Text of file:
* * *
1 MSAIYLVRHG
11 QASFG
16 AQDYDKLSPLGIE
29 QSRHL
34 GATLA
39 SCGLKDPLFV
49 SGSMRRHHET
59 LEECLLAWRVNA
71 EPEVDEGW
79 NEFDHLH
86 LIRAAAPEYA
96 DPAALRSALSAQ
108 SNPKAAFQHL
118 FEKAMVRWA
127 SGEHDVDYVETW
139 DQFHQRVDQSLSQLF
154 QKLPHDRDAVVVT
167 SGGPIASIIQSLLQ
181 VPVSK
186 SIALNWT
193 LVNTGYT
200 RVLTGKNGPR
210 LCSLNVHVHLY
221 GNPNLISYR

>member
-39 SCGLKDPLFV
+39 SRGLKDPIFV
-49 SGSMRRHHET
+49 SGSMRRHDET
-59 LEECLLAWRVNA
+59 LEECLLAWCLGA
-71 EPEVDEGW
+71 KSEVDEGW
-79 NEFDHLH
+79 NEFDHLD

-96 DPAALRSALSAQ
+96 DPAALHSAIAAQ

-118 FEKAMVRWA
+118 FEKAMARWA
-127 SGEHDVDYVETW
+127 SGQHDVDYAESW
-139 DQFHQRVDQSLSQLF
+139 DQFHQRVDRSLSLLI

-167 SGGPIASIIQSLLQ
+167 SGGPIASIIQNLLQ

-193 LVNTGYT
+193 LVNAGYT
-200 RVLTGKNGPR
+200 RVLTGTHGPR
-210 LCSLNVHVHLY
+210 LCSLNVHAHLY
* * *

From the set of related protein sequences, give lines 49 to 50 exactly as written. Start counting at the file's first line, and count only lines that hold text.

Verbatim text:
+200 RVLTGTHGPR
-210 LCSLNVHVHLY